When people get injured in stores and other places of business, they often rely on either security footage or witness statements from workers, supervisors, or customers to confirm their injuries happened when and where they say they did.
However, some on-the-job injuries occur in areas or workplaces where there are no cameras and where no witnesses are present. That means injured workers have only on their word to get benefits.
If you were recently injured at work and no one witnessed it, you aren’t out of luck when it comes to getting workers’ compensation.
Thankfully, it’s still possible to get workers’ comp benefits without camera footage or witnesses, and here’s why.
Oklahoma Workers’ Compensation Is a “No-Fault” System
Many injured workers feel discouraged if they realize no one saw their on-the-job injuries. They may worry that their employers will think they accidentally caused their own injuries.
But because Oklahoma’s workers’ compensation system is considered “no-fault,” the cause of the injury doesn’t matter—with a few exceptions. Whether it’s due to unforeseen dangers or the worker’s own negligence, workers’ compensation benefits are available to almost everyone who gets hurt on the job regardless of who is at fault. The only thing that matters is that the injury occurred at work and/or while working.
The only major exceptions are when workers are injured because they were under the influence of drugs or alcohol, engaging in “horseplay,” or committing a crime when they were injured.
In other words, if you get hurt at work while simply doing your job, even if you were negligent, there’s an extremely good chance you’re eligible for benefits.
Immediate Reporting and Evidence Can Prove the Injury Happened at Work
Another factor injured workers worry about when no one witnessed their injuries is whether their supervisors or the Oklahoma Workers’ Compensation Commission (OWCC) will believe their injuries happened at work. Unfortunately, some workers try to get benefits from injuries that occurred outside of work by claiming they happened while they were on the job. Instances like these are what can make employers skeptical about other, legitimate workers’ compensation claims.
It’s important to immediately tell your co-workers and/or supervisor about your injury after it happens. The more time that passes between your injury occurring and you reporting it, the more skeptical your employer and the OWCC may be when your workers’ compensation claim is filed. And if you call for help immediately after your injury, co-workers who assist you can help verify your injury happened as you say it did.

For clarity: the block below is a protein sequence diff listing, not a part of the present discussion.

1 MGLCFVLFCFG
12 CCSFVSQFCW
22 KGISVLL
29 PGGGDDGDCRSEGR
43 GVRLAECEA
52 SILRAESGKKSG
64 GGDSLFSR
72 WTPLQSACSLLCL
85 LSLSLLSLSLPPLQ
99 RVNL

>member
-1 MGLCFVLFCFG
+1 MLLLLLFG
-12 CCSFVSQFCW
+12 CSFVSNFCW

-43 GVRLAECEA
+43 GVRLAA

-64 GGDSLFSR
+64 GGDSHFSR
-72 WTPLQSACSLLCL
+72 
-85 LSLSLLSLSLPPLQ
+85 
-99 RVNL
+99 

Evidence found at your worksite and obtained from your medical records can also help confirm your injury happened at work. For example, if you were injured because of a broken ladder, you can use the ladder (or a photo of the defect/broken step) as evidence. Or, if you tore a ligament while lifting heavy boxes, you can use your doctor’s diagnosis to show how your injury is commonplace in people who do repetitive heavy lifting.
A Detailed Description of Your Injury Can Strengthen Your Claim
It’s important to be as detailed as possible when describing your injury to your supervisor, your doctor, and when filling out all forms related to the incident at work and for the OWCC. The more information you provide, the clearer a picture you paint of the circumstances and situation that led to your injury.
Include a description of your surroundings at the time of your injury, including when and where it happened, and a breakdown of the events leading up to and during the accident. You should also be honest about the location of your injuries and their severity. Exaggerating or downplaying any aspect of your injuries can jeopardize your benefits claim.
You Can Appeal if the OWCC Denies Your Claim
According to Engineering News-Record and Lockton, around 7% of workers’ compensation claims between 2013 and 2017 were denied. Denials can happen for many reasons, but they’re often due to a lack of evidence that the injury occurred at work or while working. In some cases, the combination of not having any witnesses and a lack of physical evidence on the jobsite can hurt injured workers’ claims.
However, if your claim is denied at any point during the application process, you won’t necessarily be forced to pay out of pocket for your medical care and lost wages. You can still appeal the OWCC’s decision, and having an experienced law firm on your side can increase your chances of getting the benefits you deserve.
Contact Our Oklahoma Workers’ Compensation Lawyers
Some workers’ compensation claims are straightforward because they’re packed full of evidence, including multiple witnesses, surveillance footage from multiple angles, and more. Others are harder to prove initially because evidence may be scarce—at least, without doing some digging.
At Parrish DeVaughn Injury Lawyers, we know how to turn even the bleakest workers’ compensation applications into success stories. Don’t let a lack of eyewitnesses or video footage discourage you from getting full benefits for your on-the-job injury. Contact us today for a free consultation.